Claire says that in many ways, both narratives of the Israeli-Palestinian conflict are incredibly similar.

"We have two people who are both obsessed with a story of loss, a story of conflict, of hate, of being drive out of homes, of having families scattered to the winds, of trying to rebuild their lives, and of looking back in pain and fear," she says. "This is the story of the Palestinians and the story of the Jews. I've heard both stories bitterly, angrily told to me throughout my childhood. How on Earth is a person supposed to choose between these stories?"

Claire says she cannot choose.

When Claire was five-years-old, her mother explained the divide within her family, and the huge issues that separated her mother and father.

"Since then, I have asked myself who is right and who is wrong and what does justice mean—what would be the right thing to do?" she says. "I'm not sure that now I have an answer."

Claire says that finding resolution and peace should not focus on righting all of the wrongs of the past and starting over from the beginning.

"That is simply not a possibility," says Claire. "I would prefer, rather than to talk about justice or about what we can do now not to make sure that our ancestors get justice, that our children have peace, freedom, and security."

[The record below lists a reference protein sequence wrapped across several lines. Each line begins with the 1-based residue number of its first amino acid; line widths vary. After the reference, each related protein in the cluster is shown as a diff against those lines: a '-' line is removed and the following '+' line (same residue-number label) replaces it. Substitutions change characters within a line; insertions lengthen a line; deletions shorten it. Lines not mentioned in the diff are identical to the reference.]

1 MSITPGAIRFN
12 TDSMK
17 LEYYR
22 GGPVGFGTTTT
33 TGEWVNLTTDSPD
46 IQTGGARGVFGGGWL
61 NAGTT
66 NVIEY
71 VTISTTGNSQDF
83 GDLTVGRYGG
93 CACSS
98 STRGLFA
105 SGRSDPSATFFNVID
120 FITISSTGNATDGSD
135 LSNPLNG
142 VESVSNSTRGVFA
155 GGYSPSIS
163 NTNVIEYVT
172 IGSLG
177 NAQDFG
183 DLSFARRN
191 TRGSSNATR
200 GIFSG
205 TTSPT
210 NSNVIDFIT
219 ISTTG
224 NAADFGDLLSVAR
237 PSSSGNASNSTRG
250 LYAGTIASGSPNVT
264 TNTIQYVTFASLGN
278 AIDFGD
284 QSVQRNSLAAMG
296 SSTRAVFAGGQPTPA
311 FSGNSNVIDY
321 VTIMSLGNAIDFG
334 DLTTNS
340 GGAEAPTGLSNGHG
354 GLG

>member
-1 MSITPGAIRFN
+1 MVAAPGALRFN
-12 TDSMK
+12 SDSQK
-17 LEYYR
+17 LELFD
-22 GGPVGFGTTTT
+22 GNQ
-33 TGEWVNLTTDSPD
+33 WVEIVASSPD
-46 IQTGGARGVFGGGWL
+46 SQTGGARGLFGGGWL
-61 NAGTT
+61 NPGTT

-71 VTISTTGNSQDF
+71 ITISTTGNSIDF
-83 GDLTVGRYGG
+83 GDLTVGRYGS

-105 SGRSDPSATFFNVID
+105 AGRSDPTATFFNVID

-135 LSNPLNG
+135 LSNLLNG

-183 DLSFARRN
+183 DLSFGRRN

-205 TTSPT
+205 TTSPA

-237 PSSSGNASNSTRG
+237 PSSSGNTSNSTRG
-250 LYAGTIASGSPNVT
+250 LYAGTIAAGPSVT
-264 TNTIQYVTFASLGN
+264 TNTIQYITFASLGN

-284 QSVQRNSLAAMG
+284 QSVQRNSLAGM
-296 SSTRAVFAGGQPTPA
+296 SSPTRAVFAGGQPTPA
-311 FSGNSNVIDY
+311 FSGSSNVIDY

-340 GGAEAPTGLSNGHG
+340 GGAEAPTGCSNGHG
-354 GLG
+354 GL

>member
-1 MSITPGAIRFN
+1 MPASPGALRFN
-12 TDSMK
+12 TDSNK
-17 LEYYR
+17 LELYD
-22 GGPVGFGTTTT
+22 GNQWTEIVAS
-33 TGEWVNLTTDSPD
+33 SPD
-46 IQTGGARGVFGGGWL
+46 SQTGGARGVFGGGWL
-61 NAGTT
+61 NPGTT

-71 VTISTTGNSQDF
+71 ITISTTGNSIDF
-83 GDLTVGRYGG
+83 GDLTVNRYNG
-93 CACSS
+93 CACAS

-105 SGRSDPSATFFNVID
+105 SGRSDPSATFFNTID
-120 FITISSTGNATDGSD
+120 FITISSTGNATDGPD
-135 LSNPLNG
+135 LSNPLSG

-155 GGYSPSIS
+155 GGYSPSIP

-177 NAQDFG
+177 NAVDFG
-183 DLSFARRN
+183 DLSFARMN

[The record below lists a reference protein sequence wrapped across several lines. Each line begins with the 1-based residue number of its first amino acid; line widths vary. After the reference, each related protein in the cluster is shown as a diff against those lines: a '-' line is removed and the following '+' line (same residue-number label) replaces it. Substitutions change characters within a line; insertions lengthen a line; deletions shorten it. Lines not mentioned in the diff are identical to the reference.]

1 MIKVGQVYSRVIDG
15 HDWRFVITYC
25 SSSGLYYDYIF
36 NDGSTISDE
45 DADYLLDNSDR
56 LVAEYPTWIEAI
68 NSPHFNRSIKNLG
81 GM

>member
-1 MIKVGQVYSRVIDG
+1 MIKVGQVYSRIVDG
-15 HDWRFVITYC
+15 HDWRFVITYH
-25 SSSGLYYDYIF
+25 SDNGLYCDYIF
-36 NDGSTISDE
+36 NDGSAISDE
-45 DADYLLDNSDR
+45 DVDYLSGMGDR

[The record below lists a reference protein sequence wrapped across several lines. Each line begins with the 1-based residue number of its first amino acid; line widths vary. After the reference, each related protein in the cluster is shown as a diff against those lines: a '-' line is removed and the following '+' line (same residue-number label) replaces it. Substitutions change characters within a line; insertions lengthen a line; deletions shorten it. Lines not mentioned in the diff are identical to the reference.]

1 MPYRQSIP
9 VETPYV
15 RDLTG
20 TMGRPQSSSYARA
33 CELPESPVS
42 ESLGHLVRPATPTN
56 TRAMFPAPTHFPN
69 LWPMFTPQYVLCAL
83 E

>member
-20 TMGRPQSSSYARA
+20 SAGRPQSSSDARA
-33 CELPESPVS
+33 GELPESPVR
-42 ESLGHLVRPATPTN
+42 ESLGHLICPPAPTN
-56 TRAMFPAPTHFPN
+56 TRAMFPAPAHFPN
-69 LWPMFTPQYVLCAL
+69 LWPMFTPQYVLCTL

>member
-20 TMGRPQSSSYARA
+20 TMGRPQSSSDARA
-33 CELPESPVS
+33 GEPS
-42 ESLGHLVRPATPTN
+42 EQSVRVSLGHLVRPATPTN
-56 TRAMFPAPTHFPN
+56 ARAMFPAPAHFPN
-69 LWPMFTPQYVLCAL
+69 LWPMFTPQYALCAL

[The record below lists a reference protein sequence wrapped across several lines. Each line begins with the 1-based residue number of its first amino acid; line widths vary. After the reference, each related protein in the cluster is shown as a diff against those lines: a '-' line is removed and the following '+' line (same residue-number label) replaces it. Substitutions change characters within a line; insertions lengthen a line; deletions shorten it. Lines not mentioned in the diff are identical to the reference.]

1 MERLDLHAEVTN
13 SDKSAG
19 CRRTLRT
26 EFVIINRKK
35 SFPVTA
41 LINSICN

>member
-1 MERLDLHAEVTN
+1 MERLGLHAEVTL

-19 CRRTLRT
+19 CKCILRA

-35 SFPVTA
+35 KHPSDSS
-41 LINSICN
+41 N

Though Claire would like both parties to find a middle ground, her own parents could not resolve their differences in the end. They divorced after 25 years.

"Their identities certainly played a role—they were two people who drifted further apart in their political identities the longer they were married rather than closer together," she says. "Maybe that was inevitable, given the horrendous attrition that has surrounded both societies from '67 to today. Obviously there were personal reasons too—the end of a marriage is never, ever simple."

While her parents' marriage did not work out, Claire says she does believe there is still hope for the Israelis and Palestinians, something that she is trying to convey in her new book.

"It's a cliché to say, but there is always hope," she says. "If there is hope for these two peoples, it exists in the will of two societies to live in peace."

Guests:

Claire Hajaj

Hosted by:

Todd Zwillich

Produced by:

Allie Ferguson and Mythili Rao

Editors:

T.J. Raphael

Comments [6]

Andrew Johnston from Cambridge, MA